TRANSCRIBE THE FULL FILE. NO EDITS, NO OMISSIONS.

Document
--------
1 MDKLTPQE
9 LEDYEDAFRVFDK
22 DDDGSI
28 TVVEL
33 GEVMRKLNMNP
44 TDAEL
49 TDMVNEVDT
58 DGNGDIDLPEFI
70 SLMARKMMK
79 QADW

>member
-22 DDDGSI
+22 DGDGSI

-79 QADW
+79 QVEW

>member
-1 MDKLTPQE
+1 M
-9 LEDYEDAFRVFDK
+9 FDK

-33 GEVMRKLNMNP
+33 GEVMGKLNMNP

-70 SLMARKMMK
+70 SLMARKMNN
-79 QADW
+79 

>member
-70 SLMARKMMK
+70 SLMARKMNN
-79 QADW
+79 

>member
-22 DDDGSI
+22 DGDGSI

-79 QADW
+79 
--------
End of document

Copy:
1 MDKLTPQE
9 LEDYEDAFRVFDK
22 DDDGSI
28 TVVEL
33 GEVMRKLNMNP
44 TDAEL
49 TDMVNEVDT
58 DGNGDIDLPEFI
70 SLMARKMMK
79 QADW

>member
-22 DDDGSI
+22 DGDGSI

-79 QADW
+79 QVEW

>member
-1 MDKLTPQE
+1 M
-9 LEDYEDAFRVFDK
+9 FDK

-33 GEVMRKLNMNP
+33 GEVMGKLNMNP

-70 SLMARKMMK
+70 SLMARKMNN
-79 QADW
+79 

>member
-70 SLMARKMMK
+70 SLMARKMNN
-79 QADW
+79 

>member
-22 DDDGSI
+22 DGDGSI

-79 QADW
+79 